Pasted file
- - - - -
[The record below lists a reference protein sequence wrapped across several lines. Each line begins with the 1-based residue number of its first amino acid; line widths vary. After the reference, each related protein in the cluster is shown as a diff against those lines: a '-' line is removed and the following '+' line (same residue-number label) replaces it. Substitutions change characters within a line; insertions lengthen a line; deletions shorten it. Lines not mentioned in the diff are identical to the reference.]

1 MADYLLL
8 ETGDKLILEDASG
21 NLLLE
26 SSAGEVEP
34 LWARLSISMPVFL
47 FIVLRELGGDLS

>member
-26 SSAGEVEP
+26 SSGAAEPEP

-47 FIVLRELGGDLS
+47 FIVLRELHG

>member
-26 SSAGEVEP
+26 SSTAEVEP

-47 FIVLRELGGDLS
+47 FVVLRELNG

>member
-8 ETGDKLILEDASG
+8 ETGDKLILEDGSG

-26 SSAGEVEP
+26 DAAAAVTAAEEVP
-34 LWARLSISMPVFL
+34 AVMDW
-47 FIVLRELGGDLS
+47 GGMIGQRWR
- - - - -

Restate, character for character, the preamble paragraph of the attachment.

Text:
[The record below lists a reference protein sequence wrapped across several lines. Each line begins with the 1-based residue number of its first amino acid; line widths vary. After the reference, each related protein in the cluster is shown as a diff against those lines: a '-' line is removed and the following '+' line (same residue-number label) replaces it. Substitutions change characters within a line; insertions lengthen a line; deletions shorten it. Lines not mentioned in the diff are identical to the reference.]